Watercooler Stories

By United Press International   |   Nov. 21, 2005 at 6:30 AM   |   0 comments

Travelers try to beat Thanksgiving rush

WASHINGTON, Nov. 21 (UPI) -- As the busiest travel period of the year in the United States approaches, experts say more people are trying to avoid the crunch by leaving early.

"Traditionally, the commute from hell was on Wednesday nights," John Townsend, a spokesman for AAA Mid-Atlantic, told the Washington Post. "I think that's shifted in the last couple years, and more people are leaving earlier for their destinations and spreading out the holiday."

Amtrak spokesman Cliff Black said those who head elsewhere by train for Thanksgiving started to change their patterns when the national rail passenger agency began requiring reservations for all Thanksgiving weekend trains from Wednesday through Sunday. He said Tuesday and Monday have now become super-busy as well.

In Thanksgiving week, Amtrak carries 30 percent more passengers than in an average week, with 600,000 expected this year. Amtrak is adding more than 60 trains on the Northeast Corridor for the week.

Airlines also report a spreading out of the Thanksgiving rush, although the day before and the Sunday after Thanksgiving remain the busiest days of the year.


American Indian Thanksgiving sampled

SCHENECTADY, N.Y., Nov. 21 (UPI) -- A Schenectady, N.Y., woman teaches a class each November about what an American Indian version of Thanksgiving might include.

Mira Nussbaum teaches people how to eat plants and weeds that grow locally. She prepared a meal at the Thatcher Park Nature Center Saturday that included violet quiche and nettle-plantain wild rice, the Albany (N.Y.) Times Union reported Sunday.

"Basically we are trying to give people a focus on the Native-American tradition of appreciation for the gifts of nature on a daily basis," said Nancy Engel, director of the nature center.

Nussbaum led a walk through the woods, pointing out which plants could be eaten and the plants such as nettle, lemon balm and black birch that can be made into tea.

"Most plants I have here you can find in most backyards," she said.


New Yorkers adopt space-saving trees

NEW YORK, Nov. 21 (UPI) -- The latest Christmas fad in New York City is the upside down Christmas tree.

The Sunday Telegraph of London reports the major reason for hanging trees with the crown on the bottom appears to be saving space in a city of notoriously small apartments.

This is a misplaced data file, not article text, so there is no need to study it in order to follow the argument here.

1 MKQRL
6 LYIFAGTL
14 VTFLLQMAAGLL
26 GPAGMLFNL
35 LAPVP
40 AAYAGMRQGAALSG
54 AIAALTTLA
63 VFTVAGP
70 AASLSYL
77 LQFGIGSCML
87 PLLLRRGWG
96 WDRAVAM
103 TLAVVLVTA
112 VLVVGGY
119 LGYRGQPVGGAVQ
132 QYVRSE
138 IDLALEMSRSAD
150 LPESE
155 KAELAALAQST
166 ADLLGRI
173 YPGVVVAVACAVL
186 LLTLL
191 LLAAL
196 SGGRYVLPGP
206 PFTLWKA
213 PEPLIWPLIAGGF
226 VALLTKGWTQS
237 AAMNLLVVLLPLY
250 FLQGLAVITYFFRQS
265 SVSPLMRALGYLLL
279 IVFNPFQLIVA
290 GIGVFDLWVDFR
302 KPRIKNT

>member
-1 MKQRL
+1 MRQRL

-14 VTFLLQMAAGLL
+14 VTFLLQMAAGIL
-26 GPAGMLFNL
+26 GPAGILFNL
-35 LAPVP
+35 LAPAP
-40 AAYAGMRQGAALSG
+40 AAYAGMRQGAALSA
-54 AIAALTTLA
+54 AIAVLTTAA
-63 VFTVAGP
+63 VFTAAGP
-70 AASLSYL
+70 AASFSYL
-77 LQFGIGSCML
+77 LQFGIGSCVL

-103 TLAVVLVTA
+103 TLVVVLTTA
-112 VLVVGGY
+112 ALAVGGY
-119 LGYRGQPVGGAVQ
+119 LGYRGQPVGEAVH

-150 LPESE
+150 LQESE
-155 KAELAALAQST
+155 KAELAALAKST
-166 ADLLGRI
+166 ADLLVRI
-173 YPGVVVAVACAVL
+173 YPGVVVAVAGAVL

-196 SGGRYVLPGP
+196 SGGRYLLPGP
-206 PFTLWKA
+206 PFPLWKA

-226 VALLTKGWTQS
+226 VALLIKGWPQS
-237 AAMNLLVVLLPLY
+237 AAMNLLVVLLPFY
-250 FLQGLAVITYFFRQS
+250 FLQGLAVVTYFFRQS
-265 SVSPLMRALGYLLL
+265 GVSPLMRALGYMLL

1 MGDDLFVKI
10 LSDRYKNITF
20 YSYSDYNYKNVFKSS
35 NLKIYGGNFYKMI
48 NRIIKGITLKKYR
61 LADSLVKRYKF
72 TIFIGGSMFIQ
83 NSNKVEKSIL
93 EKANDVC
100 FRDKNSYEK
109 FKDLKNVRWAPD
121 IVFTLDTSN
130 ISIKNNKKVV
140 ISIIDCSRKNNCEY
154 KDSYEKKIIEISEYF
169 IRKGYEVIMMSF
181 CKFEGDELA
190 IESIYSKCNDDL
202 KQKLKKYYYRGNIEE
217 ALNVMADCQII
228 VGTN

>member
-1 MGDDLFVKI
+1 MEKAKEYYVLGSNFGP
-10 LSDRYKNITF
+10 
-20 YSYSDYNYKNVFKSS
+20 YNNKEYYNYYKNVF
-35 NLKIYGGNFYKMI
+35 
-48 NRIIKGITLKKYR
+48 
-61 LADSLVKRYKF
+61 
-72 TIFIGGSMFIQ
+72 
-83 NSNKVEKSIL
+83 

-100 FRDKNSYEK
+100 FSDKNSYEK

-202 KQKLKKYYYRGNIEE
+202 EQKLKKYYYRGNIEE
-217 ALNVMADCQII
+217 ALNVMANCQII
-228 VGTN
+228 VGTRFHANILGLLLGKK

The artificial trees come already equipped with lights and ornaments. They go for premium prices, selling for $257 to $500 depending on size.

We have ones that hang upside-down from the ceiling, ones that stand upside-down in a specially reinforced stand and a wall-mounted one, too," said Cynthia Sayed of Heart-to-Heart Florist in Brooklyn. "Plug them in and off you go. They are very popular."

The trees originally were used by stores for holiday displays. But city dwellers latched on to them as a way of fitting a tree into an awkward space, like a corner with armchairs or couches around it.


Bellado: A game to practice values

NEW YORK, Nov. 21 (UPI) -- Bellado is a game created to help U.S. adults and children practice values: kindness, respect, generosity, forgiveness, honesty and patience.

"Unfortunately, those who choose not to be religious or spiritual due to lack of faith in a particular deity/denomination or conflicts with scientific or moral beliefs, miss out on many of the benefits that are reinforced in such religions," says co-creator, Kimberly Bennett, in a release.

"Although not religious or spiritual in any way, Bellado is a fun and interesting way for adults and kids to practice the six universal principles that lead to being a good person."

In Bellado, the practitioner uses a combination of online technology with offline scorecards to keep track of points earned by improving the lives of others.

A combination of the number of points earned and the time spent practicing Bellado results in promotion in rank, signified by a rubber wristband. Newcomers start with a white wristband and work their way up through nine colors to earn a black band.

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